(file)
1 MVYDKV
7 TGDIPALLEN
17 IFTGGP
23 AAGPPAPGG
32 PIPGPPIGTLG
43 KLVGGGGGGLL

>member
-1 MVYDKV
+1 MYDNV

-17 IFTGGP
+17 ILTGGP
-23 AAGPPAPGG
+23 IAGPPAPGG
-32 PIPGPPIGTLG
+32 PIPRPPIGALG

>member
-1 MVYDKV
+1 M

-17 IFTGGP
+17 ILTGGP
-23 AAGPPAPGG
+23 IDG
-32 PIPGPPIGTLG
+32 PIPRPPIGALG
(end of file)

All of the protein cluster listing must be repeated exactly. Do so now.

1 MVYDKV
7 TGDIPALLEN
17 IFTGGP
23 AAGPPAPGG
32 PIPGPPIGTLG
43 KLVGGGGGGLL

>member
-1 MVYDKV
+1 MYDNV

-17 IFTGGP
+17 ILTGGP
-23 AAGPPAPGG
+23 IAGPPAPGG
-32 PIPGPPIGTLG
+32 PIPRPPIGALG

>member
-1 MVYDKV
+1 M

-17 IFTGGP
+17 ILTGGP
-23 AAGPPAPGG
+23 IDG
-32 PIPGPPIGTLG
+32 PIPRPPIGALG